Part two.

We do a lot in life. Work and ambition and mistakes and things we can't go back and undo and achievements. We spend our time doing so many things.

What matters? 

Well as I hung out in the hospital I thought about the things that mattered to me then. My daughter coming and bringing me trashy magazines (I had to google the Kadashians, now there's a bunch that needs some common sense), my friend from work who came my first night and made me laugh and laugh, my darling husband who made me lobster and brought it on a tray, I could go on and on.

It's the people. We are here for each other. 

Those are my best times, that's what I came here for.

My dad said to me once that all that matters is what you do for each other. He was right.

Now that doesn't mean I don't think that we all work in soup kitchens every night, although I am sure the soup kitchens can use us, but it does mean that we have to make sure we don't isolate ourselves, and that can be such a habit.

We are just not meant to be alone or leave each other alone I don't think. We are supposed to stay connected in whatever way we can do it. 

Maybe that's why living in a family feels whole to me, why I teach, why I blog even.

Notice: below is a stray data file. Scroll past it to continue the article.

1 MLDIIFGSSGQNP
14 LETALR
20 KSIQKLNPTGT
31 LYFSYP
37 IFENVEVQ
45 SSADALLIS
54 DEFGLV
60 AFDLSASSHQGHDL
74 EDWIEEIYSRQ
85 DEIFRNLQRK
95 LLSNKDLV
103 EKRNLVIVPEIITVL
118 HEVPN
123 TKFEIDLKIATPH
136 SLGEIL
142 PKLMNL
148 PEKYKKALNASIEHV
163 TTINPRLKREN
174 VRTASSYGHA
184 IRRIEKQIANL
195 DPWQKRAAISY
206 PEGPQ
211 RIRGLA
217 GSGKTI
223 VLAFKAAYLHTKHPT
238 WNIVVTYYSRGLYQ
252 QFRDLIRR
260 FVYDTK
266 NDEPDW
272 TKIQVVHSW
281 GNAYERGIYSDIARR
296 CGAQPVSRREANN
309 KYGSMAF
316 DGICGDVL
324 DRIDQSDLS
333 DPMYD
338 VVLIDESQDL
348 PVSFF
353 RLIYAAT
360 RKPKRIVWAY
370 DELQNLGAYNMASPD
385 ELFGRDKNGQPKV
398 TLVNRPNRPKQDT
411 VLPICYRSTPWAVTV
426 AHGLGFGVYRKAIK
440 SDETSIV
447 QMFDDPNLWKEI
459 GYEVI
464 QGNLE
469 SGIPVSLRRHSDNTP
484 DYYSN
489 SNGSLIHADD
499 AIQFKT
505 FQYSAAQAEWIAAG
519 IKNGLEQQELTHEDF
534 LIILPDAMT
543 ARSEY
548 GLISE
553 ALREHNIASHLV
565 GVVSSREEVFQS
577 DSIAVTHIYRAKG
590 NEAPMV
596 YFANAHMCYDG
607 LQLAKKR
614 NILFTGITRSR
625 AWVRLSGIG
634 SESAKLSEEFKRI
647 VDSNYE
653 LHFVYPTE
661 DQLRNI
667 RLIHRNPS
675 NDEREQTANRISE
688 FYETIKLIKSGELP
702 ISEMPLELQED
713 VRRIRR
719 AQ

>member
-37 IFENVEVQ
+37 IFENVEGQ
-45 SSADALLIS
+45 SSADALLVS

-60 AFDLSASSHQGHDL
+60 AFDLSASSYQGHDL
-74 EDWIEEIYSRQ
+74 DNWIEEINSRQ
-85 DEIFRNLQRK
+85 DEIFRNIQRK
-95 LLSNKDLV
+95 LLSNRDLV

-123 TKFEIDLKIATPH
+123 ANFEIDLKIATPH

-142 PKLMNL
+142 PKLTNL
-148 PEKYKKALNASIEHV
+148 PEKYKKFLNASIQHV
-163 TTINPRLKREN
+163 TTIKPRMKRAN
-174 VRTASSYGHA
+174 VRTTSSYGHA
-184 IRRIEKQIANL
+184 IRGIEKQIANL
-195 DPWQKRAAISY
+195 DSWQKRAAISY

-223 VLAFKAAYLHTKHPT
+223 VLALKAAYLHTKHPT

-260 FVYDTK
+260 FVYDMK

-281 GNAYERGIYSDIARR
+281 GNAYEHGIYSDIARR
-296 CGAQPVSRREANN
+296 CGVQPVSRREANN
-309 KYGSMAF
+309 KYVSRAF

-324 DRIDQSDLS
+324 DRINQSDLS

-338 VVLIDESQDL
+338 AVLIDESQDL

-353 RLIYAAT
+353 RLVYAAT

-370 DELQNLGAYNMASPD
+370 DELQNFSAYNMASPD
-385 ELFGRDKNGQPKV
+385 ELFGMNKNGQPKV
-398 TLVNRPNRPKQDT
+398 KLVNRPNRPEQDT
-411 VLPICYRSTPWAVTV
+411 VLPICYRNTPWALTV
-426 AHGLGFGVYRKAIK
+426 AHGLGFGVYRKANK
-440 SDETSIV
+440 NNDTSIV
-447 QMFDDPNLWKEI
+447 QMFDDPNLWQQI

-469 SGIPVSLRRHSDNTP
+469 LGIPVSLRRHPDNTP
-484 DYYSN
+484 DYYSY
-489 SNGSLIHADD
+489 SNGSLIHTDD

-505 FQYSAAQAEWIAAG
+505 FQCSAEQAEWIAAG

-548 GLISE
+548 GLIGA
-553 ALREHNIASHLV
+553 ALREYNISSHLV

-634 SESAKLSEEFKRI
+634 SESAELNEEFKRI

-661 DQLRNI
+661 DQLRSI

I just think it's what I, at least, am supposed to be doing.

Now back to knitting socks.


Jodie said...

Hi Barb:
Good to hear from you - two posts in a row, you must be feeling a bit more energetic. If you want trash...I'm sure you could download some trashy tv on your ipad too (to see the Kadashians in action rather than in print!)
I love your post today - and it very much captures why I teach.
Keep staying well and my teenage boy suggests the game "Angry Birds". You can play it on your smartphone or ipad. One enterprising physics teacher I know teaches with it. Try it, he (my kid) thinks it's fun and suggests it as necessary for your recovery. Not sure about that, but at 13 he has a flair for the dramatic.
all the best

Bunny said...

These life happenings do make us ponder. Your dad was a wise man and so right.

Glad the recuperation is coming along OK. Don't lift a thing over ten pounds for 3 months. Trust me on this one. Those fabric boxes can wait.

Dixie said...

Good to hear from you, and so glad you're recovering nicely. Experience has taught me it takes a lot of energy for the body to heal. So don't be surprised if you feel like you can take on the world when you get up in the morning, only to be crawling back to bed an hour later. That's just how it goes!

Anonymous said...

Wise words... and with everything that is going on in my own life right now know you touched my heart and made me cry today. Thank you for that. Glad to hear you are feeling better every day:)

Karin said...

I'm glad to know that you are getting "gooder." I enjoy all your posts, sewing or not. So, if your bored, go ahead and ramble for us on the blog:-)

LinB said...

So glad you're feeling more betterer! I second Bunny's advice, and raise by three more months. Plus, don't trust the first flushes of good health to last. You'll wake up feeling normal, rush out to catch up on all the stuff you've had to let slide, and then the absolute exhaustion comes over you with no warning. Be very careful ... you don't want to be driving on a busy highway when you give out.

annie said...